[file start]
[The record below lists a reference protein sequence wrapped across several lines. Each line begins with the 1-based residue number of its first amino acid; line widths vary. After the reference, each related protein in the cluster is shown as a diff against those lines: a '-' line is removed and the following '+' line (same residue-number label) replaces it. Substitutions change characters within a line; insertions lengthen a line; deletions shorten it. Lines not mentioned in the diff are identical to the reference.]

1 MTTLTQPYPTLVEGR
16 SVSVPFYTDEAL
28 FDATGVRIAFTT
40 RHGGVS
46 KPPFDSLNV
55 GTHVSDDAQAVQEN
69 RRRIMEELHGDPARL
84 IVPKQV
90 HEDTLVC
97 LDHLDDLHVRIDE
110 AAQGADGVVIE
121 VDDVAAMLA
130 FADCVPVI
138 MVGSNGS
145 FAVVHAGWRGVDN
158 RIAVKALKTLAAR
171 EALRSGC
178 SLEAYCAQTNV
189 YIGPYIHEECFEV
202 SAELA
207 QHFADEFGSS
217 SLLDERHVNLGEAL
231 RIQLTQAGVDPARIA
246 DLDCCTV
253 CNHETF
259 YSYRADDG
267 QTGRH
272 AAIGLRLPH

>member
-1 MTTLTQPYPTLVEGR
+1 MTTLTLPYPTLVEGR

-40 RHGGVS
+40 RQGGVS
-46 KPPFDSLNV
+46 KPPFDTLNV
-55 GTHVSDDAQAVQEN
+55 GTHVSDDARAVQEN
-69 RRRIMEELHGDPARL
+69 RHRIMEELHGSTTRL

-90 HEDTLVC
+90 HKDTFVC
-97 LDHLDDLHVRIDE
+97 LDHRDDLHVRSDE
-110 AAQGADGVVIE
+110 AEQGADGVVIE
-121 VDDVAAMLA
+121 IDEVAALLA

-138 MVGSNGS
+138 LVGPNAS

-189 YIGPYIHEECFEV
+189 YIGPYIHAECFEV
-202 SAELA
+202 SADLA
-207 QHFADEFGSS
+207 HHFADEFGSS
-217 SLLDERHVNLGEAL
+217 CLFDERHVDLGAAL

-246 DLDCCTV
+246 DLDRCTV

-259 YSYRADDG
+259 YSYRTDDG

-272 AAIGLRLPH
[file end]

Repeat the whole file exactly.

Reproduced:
[The record below lists a reference protein sequence wrapped across several lines. Each line begins with the 1-based residue number of its first amino acid; line widths vary. After the reference, each related protein in the cluster is shown as a diff against those lines: a '-' line is removed and the following '+' line (same residue-number label) replaces it. Substitutions change characters within a line; insertions lengthen a line; deletions shorten it. Lines not mentioned in the diff are identical to the reference.]

1 MTTLTQPYPTLVEGR
16 SVSVPFYTDEAL
28 FDATGVRIAFTT
40 RHGGVS
46 KPPFDSLNV
55 GTHVSDDAQAVQEN
69 RRRIMEELHGDPARL
84 IVPKQV
90 HEDTLVC
97 LDHLDDLHVRIDE
110 AAQGADGVVIE
121 VDDVAAMLA
130 FADCVPVI
138 MVGSNGS
145 FAVVHAGWRGVDN
158 RIAVKALKTLAAR
171 EALRSGC
178 SLEAYCAQTNV
189 YIGPYIHEECFEV
202 SAELA
207 QHFADEFGSS
217 SLLDERHVNLGEAL
231 RIQLTQAGVDPARIA
246 DLDCCTV
253 CNHETF
259 YSYRADDG
267 QTGRH
272 AAIGLRLPH

>member
-1 MTTLTQPYPTLVEGR
+1 MTTLTLPYPTLVEGR

-40 RHGGVS
+40 RQGGVS
-46 KPPFDSLNV
+46 KPPFDTLNV
-55 GTHVSDDAQAVQEN
+55 GTHVSDDARAVQEN
-69 RRRIMEELHGDPARL
+69 RHRIMEELHGSTTRL

-90 HEDTLVC
+90 HKDTFVC
-97 LDHLDDLHVRIDE
+97 LDHRDDLHVRSDE
-110 AAQGADGVVIE
+110 AEQGADGVVIE
-121 VDDVAAMLA
+121 IDEVAALLA

-138 MVGSNGS
+138 LVGPNAS

-189 YIGPYIHEECFEV
+189 YIGPYIHAECFEV
-202 SAELA
+202 SADLA
-207 QHFADEFGSS
+207 HHFADEFGSS
-217 SLLDERHVNLGEAL
+217 CLFDERHVDLGAAL

-246 DLDCCTV
+246 DLDRCTV

-259 YSYRADDG
+259 YSYRTDDG

-272 AAIGLRLPH